Civil aviation bans Boeing 737 Max from CI airspace
THE CHANNEL ISLANDS has joined dozens of jurisdictions in banning an aircraft from using its airspace after two fatal accidents in less than five months.
A total of 157 people, including nine Britons, died when an Ethiopian Airlines Boeing 737 Max 8 crashed shortly after take-off on Sunday.
It was the second fatal accident involving the model in less than five months.
Channel Islands director of civil aviation, Dominic Lazarus, said the decision to ban the aircraft was made after consultation with other jurisdictions.
‘I have made a pragmatic decision to prohibit this specific aircraft type from our airspace until we understand whether there is any correlation between this accident and the accident late last year,’ he said.
‘This aircraft has some new design features which may have been at fault but we must wait and see if this is the cause of this week’s accident.’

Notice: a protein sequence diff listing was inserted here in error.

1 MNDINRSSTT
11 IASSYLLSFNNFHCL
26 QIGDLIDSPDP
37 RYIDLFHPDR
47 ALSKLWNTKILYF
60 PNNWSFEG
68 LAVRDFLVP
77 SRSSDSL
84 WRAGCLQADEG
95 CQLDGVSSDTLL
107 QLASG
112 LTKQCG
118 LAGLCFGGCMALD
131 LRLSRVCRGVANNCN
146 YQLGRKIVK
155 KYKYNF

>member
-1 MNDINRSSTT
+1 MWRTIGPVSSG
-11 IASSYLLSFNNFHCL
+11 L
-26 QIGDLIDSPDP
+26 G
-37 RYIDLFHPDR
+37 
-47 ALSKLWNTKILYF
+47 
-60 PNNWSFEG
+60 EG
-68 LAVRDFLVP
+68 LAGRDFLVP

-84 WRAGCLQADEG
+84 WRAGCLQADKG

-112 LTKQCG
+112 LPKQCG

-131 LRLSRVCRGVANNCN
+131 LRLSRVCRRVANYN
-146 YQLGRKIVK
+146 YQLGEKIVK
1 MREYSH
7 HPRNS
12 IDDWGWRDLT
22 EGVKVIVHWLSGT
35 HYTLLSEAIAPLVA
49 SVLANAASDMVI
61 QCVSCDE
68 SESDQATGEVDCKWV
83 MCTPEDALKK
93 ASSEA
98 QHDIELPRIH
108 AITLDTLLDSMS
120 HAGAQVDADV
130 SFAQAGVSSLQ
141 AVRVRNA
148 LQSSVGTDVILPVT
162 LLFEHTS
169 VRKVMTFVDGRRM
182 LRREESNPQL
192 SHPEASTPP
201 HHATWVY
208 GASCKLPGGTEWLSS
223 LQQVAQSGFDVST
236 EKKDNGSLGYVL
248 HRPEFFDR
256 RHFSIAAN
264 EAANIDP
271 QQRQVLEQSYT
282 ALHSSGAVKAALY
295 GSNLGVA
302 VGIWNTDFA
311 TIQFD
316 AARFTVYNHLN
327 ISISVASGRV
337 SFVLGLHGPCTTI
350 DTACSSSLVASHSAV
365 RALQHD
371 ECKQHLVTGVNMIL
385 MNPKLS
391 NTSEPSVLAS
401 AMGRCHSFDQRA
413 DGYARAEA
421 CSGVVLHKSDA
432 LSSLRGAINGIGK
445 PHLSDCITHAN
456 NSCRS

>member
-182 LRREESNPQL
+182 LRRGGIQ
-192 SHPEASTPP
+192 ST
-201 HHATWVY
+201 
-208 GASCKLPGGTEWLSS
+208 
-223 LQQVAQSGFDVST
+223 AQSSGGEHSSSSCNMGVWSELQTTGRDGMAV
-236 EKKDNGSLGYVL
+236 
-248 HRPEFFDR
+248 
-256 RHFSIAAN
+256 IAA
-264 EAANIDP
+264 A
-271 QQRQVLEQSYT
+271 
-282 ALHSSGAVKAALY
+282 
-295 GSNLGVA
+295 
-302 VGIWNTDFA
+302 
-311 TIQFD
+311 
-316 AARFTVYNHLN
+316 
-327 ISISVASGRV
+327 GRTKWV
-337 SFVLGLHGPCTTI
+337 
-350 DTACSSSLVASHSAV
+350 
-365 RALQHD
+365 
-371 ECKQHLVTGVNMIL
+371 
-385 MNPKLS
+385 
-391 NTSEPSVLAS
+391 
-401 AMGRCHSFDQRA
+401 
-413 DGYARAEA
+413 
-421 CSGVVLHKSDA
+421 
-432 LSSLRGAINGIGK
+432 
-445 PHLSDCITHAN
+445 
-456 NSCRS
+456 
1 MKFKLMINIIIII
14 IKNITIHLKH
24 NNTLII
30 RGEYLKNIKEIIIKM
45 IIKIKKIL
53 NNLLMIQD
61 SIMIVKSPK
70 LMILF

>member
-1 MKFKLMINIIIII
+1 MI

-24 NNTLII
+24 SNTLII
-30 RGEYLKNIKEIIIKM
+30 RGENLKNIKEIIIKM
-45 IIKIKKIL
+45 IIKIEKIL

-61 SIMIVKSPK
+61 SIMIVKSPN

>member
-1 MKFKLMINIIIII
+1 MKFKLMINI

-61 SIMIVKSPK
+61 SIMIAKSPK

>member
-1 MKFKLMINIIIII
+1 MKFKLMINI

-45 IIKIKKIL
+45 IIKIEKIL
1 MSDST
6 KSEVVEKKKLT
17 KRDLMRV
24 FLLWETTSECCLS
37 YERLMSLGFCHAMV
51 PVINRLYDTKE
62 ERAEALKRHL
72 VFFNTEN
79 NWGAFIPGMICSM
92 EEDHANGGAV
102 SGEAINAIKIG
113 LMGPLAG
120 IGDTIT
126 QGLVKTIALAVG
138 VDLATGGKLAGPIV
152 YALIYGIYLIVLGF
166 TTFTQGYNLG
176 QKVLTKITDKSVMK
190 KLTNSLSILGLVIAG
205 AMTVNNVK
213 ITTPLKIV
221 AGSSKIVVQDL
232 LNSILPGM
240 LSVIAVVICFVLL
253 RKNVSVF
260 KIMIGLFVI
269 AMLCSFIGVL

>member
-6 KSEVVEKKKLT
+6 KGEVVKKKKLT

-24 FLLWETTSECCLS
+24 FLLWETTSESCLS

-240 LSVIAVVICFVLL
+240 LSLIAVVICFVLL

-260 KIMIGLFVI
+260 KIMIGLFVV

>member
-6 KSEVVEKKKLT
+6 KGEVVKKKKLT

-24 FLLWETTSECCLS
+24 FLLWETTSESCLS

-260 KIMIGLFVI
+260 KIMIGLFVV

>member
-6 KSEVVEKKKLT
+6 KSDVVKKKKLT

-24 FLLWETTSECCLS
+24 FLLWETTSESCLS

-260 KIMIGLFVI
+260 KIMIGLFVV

Less than six months ago, a Boeing 737 Max 8 operated by Lion Air crashed in Indonesia, killing everyone on board.
Investigators said the pilots had appeared to struggle with an automated system designed to keep the plane from stalling, which is a new feature of the jet.
It is not yet clear whether the same system was the cause of Sunday’s crash.
‘I am responsible for the safety of our airspace and I must be prudent and wait and see the preliminary analysis of the investigation before I make any further announcements,’ said Mr Lazarus.
The Boeing 737 Max was being used for the direct service between Jersey and Tenerife, but an alternative aircraft has been found for the route.
In a statement, CI Travel Group, which runs the Tenerife service, said: ‘Following the tragic events in Ethiopia over the weekend, we are aware that the Boeing 737 Max aircraft type currently operated by Smartwings for the FlyDirect Tenerife programme has been stopped from operating within UK airspace by the CAA.
‘We are in contact with Smartwings regarding the operation of the programme and they have confirmed that flights from next Monday onwards will be operated as planned, with an alternative aircraft type.
‘The safety and wellbeing of our customers remains our primary concern.’
Mr Lazarus said Smartwings have 10 of these new aircraft type as well as 18 other 737s.
He added that Smartwings would be using its other 737 aircraft until further notice which are not the 737 Max model.